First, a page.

There are issues we are looking to fix before the end of 2017 though. For example, our system releases have not been updated since February, but we plan on releasing a new wave of system releases later in December - after November’s updates are ready (they will come in the first half of December), and that updates are synced among our architectures - unlikely for MIPS 32/64 bits, unfortunately.
With all that in mind, I wish all my friends of the community a happy anniversary - don’t overwork yourselves (says man sitting in front his Playstation while writing his post)!
— Mingcong Bai
We are happy to announce that our October Wave of updates is now ready for AMD64 users of AOSC OS! We are late for this wave due to the quantity of updates, which are applied to over 500 packages provided for AOSC OS - that is ~20% of all packages available.
Anyways, let’s kick this announcement off with a new wallpaper made available to all AOSC OS users, as part of the default collection of wallpapers.
This wallpaper is made by Tianhao Chai - our resident Wine, NVIDIA, Linux Kernel package maintainer, and Blender enthusiast. This wallpaper is rendered with no other software than Blender, took almost two days to render on his own desktop computer (LOL). Blender project file for this wallpaper is available here, if you would like to make any changes/improvements to this wallpaper, or simply to warm up your room in the coming winter!
Now, to some of the major updates made available in this wave of updates…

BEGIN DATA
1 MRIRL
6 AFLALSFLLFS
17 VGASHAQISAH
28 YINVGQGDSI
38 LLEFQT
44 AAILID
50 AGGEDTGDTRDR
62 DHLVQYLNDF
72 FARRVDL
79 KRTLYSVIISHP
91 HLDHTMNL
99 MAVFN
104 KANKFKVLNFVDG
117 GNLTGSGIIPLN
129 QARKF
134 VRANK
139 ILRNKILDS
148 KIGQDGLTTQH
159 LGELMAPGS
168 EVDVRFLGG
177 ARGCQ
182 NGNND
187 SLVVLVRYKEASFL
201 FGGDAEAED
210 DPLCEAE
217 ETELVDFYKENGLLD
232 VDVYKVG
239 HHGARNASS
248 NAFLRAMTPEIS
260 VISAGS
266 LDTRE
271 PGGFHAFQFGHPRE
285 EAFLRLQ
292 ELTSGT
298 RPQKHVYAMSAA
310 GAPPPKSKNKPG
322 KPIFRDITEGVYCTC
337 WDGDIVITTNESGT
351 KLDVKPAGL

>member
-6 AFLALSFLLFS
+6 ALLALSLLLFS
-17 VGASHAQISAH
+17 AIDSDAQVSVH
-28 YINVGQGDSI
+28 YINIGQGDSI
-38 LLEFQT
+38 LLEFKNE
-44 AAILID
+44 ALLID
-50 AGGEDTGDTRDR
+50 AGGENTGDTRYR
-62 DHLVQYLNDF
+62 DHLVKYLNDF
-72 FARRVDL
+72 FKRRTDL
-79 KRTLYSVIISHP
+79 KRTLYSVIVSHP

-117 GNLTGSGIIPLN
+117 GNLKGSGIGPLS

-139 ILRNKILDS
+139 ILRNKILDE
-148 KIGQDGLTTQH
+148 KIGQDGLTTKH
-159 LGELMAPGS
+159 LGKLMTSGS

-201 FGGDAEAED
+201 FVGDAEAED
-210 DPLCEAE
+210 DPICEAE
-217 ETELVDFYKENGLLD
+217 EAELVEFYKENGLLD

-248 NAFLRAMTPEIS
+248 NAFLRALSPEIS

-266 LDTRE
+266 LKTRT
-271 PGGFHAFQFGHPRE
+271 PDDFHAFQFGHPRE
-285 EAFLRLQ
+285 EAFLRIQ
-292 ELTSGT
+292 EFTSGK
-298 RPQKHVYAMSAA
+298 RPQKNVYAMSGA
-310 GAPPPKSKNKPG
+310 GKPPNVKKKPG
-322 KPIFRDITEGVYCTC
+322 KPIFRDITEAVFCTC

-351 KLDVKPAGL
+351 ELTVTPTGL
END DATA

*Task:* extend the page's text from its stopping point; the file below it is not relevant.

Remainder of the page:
Released earlier in September, is now packaged and tested for users of AOSC OS.
GNOME 3.26 contains a large amount of changes made to further polish user experience. For example, the newly designed GNOME Control Center provides a pane-based layout which eases navigation, as opposed to the old icon-and-page-based design.
HiDPI support also sees great improvement, the feature to set DPI scaling on a “fraction scale”, instead of jumping from 1x to 2x, etc. This should offer better flexibility for 2K/3K/4K/… owners.
With the last months spent on “special” operations like ACID, our KDE/Plasma desktop stack was left outdated, with the October wave of updates, users of KDE/Plasma Desktop could enjoy the newest and (hopefully) greatest on offer by the KDE Community…
This section is dedicated to show our gratitude to Zero King, our new friend and collegue in the AOSC OS development effort. With great knowledge and diligent focus on security updates and announcements, Zero King reported security issues and offered update/patching advices to our ABBS Tree and Core Tree on a near-daily basis.
Since his involvement with AOSC OS development, over 100 security advisories was announced in our security mailing list - virtually matching the total amount of advisories announced in 2016! If you haven’t subscribed to that mailling list yet, please do so here to keep yourselves informed with latest security updates made available to AOSC OS, and other security-related suggestions to better protect your privacy and data safety.
However, some updates are delayed due to the lack of time with our developers who work on a volunteer basis, making time out of their own busy lives and academic/work occupations…
Due to the lack of man power and device resources, in combination with the problematic implementation of MIPS ISA found in Loongson/Godson processors - our main maintainer of MIPS 32/64-bit ports, Junde Yhi finds it increasingly difficult to maintain these ports, letting alone keeping up with the large amount of updates.